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    Visiting the most Extreme Wild Onsen in Japan!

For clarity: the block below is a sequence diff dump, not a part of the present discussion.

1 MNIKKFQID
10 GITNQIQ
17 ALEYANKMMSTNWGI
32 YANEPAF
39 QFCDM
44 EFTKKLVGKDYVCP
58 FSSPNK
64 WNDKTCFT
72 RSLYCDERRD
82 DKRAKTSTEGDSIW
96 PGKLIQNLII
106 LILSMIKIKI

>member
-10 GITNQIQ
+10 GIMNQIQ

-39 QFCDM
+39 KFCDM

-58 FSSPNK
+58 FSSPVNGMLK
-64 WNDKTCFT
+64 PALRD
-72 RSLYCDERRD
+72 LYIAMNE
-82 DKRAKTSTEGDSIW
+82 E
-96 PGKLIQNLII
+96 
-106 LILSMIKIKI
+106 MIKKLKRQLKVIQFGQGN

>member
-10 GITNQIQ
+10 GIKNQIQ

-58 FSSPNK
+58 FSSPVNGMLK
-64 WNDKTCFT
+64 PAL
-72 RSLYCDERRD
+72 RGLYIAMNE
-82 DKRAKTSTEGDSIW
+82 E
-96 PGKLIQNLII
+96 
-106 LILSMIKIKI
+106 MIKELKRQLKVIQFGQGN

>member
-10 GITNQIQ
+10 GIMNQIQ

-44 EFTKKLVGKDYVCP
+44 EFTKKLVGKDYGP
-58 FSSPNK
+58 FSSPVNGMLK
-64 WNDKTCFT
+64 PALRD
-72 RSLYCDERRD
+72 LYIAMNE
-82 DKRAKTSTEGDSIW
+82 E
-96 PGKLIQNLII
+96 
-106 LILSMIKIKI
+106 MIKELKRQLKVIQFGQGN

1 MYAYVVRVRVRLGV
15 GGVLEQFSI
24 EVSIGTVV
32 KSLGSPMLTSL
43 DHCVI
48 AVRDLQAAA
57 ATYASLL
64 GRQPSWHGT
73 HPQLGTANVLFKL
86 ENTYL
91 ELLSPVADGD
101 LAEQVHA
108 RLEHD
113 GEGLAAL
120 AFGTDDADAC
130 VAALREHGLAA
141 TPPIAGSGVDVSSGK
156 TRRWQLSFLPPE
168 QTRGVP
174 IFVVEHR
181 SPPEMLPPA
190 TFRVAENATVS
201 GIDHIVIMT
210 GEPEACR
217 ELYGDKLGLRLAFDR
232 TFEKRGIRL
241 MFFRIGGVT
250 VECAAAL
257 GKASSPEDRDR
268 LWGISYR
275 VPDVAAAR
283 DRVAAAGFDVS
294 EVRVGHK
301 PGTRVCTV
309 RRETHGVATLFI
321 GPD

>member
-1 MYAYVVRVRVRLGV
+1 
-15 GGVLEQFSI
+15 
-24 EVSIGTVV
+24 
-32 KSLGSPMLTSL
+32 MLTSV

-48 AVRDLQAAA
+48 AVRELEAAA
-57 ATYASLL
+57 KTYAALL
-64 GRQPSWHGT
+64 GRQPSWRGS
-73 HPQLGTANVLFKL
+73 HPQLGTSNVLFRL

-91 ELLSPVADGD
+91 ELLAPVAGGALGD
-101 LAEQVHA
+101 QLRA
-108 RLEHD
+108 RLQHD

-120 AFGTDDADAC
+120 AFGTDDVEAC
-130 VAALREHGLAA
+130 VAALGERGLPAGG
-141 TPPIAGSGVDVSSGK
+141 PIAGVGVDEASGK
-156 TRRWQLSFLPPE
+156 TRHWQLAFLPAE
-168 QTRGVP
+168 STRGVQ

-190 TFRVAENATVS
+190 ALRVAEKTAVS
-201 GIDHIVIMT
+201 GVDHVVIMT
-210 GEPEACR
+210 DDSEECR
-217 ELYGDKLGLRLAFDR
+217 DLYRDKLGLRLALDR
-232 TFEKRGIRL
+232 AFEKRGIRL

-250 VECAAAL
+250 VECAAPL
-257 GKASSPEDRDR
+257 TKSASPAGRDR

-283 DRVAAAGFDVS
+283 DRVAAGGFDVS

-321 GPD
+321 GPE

The Extreme Onsen: Nakanosawa-numajiri Onsen Possibly the greatest wild onsen in Japan, or the world?  This massive onsen river in the mountains is the largest of its kind in all of Japan! With the help of a professional guide, visitors can traverse unique volcanic terrain to reach this extreme onsen river in the mountains. Bathing in the water here is thought to have many health benefits, as well.  Read more below for additional information about this experience!  Poisonous Volcanic Gasses and Safety (IMPORTANT!) First of all: SAFETY.  Completing this hike takes approximately two-hours roundtrip, it has several stretches of difficult and potentially dangerous terrain. The main danger is that this mountain is a volcano, so, it is constantly releasing poisonous gasses. These gasses sometimes accumulate to dangerous and deadly levels that can cause fainting and even death. Fortunately, professional guides are available and trained with the tools necessary to safely guide you on your journey. If you are interested in doing this hike, tours can be booked through Aizu Dream Development (ADD), and professional guides can be hired at the Café & Activity Nowhere. (Currently the website is only available in Japanese, so please use Google Chrome’s browser Google Translate extension) The approach The hike is beautiful, with views of a massive waterfall and the surrounding mountains. Tunnels of trees reminded me of the entry way to a mysterious world. As you get higher, the trail slopes downwards on either side so that there are panoramic views of the surrounding area. Suddenly, you can see the terrain has changed up ahead from green forest to white and red volcanic stones. This way once the setting of a violent volcanic eruption, and the thought of that feels outlandish as the mountain is peacefully quiet.  Descending into the volcanic valley The trail drops steeply into the valley, where shadows preserve small pockets of winter snow well into the spring months, something that is important to consider if you are visiting in spring. (Vising in winter would be extremely dangerous and is therefore prohibited.)  As you continue, the trail can be difficult to identify due to plant overgrowth, the remote nature of this trail and onsen can make it difficult to keep the path clear. When I visited, I was grateful for my guide who kindly helped me cross the large pockets of snow and ice as well as the sections where bamboo shoots had encroached on the trail, making it difficult to pass. As you descend deeper into the valley, you can appreciate the way the valley forms a bowl of reddish volcanic stone and soil. Unfortunately, this unique shape is what can contribute to the accumulation of fatal levels of poisonous gas! Our guide tested the air and conditions, and determined that we were safe to explore.  A river of warmth The blue river of onsen water contrasts sharply with the warm tones of the volcanic landscape. It felt like we had discovered water on mars. Steam rose from the water and it was amazing how warm the water stayed despite being so exposed to the cool spring air. Wooden channels split off from the river, this onsen water will flow through the wooden channels, to underground pipes and fill the baths at eleven different onsen hotels where it can be enjoyed by guests who want to experience the health benefits of this onsen water without the need to go hiking.   Bathing Bathing in the onsen water is thought to have medicinal benefits. The water has a pH of 2.1 that is comparable to lemons! It is unique in Japan as the largest amount of hot spring water to come from one source, the “Numajiri Motoyu,” which is inaccessible to humans. So if you choose to visit, I hope you will bathe in the water here and experience the refreshing effects of this onsen!  Disclaimer: We will not provide the exact trail information for this hike due to the dangerous nature of poisonous volcanic gasses in the area which have been fatal to some hikers. You may find information about the trail online, these the sources reference a different version of the trail that is illegal, and crosses over protected land. In order to experience this beautiful and unique environment in a safe and respectful way, we encourage visitors to hire guides or visit as a part of tours that include guides.  Unfortunately, some have chosen not to hire a guide, resulting in a number of casualties on the mountain. Please help us to avoid further tragedies and do not attempt this hike without an experienced guide or encourage others to do so. Thank you for your cooperation.    Extreme Onsen Experience Tour is available from here!